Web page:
A Swiss-French film that asks some bold questions
Based on real-life events, Shock Waves – Diary of My Mind originally featured in a four part fact-based Swiss TV mini-series called Shock Waves that contained a quartet of individual dramas overseen by different directors. Ursula Meier’s concise and thought provoking 70 minute story was then picked out to play on the festival circuit and has been picking up plaudits across Europe ever since.
Meier demonstrates what can be done in a relatively short space of time, posing a number of challenging moral and intellectual questions to the viewer. It tells the story of a psychologically troubled 18-year-old boy who shoots and kills both of his parents in their home. The authorities suggest the literature and indirect encouragement given to him by his French school teacher may have been responsible for pushing him over the edge. Meier’s film begs the age old question of does art imitate life or vice versa?
The film opens in 2008 in the town of Cugy in Switzerland where student Benjamin Feller (Mottet-Klein) is seen walking round his home carrying a handgun. Meier cuts to Benjamin posting a package at the post office, before we next see him dumping his moped on the street and then bursting into a local police station in a complete state of panic still carrying the gun. When the officers on duty manage to calm him down it transpires he has used his father’s pistol to kill his parents and he readily confesses to the crime.
It turns out the package was sent to his French teacher Esther Fontanel (Fanny Ardant) which contains a diary detailing Benjamin’s deteriorating state of mind. He tells the police about the parcel who intercept it and Judge Mathieu (Jean-Philippe Ecoffey) calls in Esther to open and read the contents. Esther initially wants nothing to do with the case, but the Judge seems to believe she is partly responsible for the deaths due to the emotionally honest texts Benjamin was encouraged to read.
We hear Benjamin narrating part of his own story as he recalls the “storms in his brain” and a lonely life with no siblings or friends at school. Deep-seated resentment towards his father grows with every turned page of his diary and we gradually learn the sequence of events that led to the shooting through scattered flashbacks.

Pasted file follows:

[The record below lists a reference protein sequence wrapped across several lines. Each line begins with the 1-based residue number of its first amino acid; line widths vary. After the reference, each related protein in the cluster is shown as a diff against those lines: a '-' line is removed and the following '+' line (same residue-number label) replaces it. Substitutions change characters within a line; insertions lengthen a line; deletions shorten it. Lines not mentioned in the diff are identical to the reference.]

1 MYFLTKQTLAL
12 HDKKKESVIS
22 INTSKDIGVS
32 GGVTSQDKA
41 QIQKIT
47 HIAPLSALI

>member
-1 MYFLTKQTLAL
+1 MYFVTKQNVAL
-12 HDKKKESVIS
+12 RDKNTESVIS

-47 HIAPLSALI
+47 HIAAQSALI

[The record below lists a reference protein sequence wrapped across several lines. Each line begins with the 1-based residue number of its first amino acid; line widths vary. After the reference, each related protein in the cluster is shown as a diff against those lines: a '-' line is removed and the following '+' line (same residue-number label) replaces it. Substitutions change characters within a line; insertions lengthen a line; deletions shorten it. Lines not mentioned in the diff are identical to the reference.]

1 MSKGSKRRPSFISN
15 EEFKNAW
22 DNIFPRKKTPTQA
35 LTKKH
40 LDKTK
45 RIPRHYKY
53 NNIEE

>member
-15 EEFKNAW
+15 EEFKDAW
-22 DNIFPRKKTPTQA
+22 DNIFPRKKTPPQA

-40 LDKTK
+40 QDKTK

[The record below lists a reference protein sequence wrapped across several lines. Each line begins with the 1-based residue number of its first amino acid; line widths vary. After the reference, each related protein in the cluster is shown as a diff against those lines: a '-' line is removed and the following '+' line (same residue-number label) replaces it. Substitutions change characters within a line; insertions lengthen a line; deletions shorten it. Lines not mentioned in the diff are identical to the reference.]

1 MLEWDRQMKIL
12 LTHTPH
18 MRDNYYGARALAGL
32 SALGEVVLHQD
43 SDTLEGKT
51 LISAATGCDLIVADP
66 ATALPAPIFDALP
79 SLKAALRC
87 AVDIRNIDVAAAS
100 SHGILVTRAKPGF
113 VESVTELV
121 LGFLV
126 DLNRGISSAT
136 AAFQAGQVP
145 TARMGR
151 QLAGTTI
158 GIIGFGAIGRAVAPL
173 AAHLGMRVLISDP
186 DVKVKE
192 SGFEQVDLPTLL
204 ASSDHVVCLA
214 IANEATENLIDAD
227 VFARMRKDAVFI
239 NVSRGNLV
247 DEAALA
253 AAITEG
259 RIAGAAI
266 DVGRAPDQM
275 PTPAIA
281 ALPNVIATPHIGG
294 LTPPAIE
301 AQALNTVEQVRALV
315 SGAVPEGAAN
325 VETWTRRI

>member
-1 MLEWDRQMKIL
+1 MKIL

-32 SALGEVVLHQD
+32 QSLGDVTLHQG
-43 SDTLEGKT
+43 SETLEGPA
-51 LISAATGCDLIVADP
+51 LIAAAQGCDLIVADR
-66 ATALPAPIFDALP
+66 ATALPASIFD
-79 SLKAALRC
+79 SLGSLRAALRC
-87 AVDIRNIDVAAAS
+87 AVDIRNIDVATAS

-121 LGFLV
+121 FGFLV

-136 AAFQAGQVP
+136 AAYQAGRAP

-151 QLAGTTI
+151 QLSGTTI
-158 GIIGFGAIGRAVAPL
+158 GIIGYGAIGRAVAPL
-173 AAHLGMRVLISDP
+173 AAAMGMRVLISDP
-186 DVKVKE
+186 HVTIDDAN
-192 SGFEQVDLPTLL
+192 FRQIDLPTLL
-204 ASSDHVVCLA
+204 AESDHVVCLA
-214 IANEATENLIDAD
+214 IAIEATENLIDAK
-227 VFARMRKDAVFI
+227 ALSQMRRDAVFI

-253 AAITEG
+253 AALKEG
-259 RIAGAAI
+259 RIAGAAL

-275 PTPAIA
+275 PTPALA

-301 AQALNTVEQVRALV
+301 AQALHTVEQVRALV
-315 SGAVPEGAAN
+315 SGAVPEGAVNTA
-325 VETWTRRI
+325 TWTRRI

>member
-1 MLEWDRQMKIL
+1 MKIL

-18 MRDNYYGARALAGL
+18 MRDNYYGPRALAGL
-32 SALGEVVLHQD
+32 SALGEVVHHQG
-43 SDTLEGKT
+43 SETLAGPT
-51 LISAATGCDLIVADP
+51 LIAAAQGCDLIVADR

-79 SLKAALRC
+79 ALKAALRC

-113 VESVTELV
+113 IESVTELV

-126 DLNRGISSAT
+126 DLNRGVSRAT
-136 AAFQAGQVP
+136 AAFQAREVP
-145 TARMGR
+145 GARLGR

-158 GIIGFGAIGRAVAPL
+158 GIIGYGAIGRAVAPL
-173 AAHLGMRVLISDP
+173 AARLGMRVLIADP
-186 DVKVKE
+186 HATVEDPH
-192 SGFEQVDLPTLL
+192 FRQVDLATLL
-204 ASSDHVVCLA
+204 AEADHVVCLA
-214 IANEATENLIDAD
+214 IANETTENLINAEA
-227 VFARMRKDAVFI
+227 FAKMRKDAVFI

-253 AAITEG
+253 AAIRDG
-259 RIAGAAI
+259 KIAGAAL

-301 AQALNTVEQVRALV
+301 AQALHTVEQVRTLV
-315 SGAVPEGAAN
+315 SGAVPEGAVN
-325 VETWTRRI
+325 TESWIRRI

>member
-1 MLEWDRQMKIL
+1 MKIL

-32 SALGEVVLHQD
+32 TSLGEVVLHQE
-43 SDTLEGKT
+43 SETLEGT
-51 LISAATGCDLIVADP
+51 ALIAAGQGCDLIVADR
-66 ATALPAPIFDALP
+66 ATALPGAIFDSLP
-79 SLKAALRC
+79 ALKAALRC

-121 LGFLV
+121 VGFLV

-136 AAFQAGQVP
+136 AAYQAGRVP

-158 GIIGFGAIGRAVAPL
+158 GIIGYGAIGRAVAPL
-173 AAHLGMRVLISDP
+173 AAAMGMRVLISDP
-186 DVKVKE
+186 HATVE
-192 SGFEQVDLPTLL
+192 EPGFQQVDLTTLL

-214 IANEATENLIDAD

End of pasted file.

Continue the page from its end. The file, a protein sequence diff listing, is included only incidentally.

The idea that Esther is in anyway responsible is preposterous and it speaks of a society looking for someone to blame when Benjamin’s diminished mental state partially absolves him. Still, Esther carries a certain level of guilt and continues to visit him in prison, even if she calls Benjamin “A stone around my neck,” quoting Chekhov’s The Cherry Orchard to explain how she can’t live with, or without, this guilt and sense of responsibility.
Diary of My Mind is led by two fantastic performances from Ardant and Mottet-Klein. Meier’s style is restrained and distanced yet both actor’s show a vulnerability that give detail to both of their stories. Ardent is mesmerising as a teacher questioning her own conscience unable to cut her ties with the situation in the knowledge that her former student has no-one else to look out for him. Mottet-Klein is seen as a rising star in mainland Europe and it’s a reputation he easily lives up to. Despite his character’s heinous crime there is an empathy about him that manages to soften the harder edges of his thoughts and actions.
The last act feels a little rushed and skips over some ideas that could have added further layers to Meier’s already dense narrative. However, there are films twice as long as Diary of My Mind that struggle to string together half as many points of discussion. Meier leaves it up to us to find our own answers to this messy and complex situation that holds no real clear cut solution. As always, the truth lies somewhere in-between polar opposites and the two characters are left to figure out where it lies for both of them.
Tickets for Shock Waves – Diary of My Mind are still available to buy on the BFI website.
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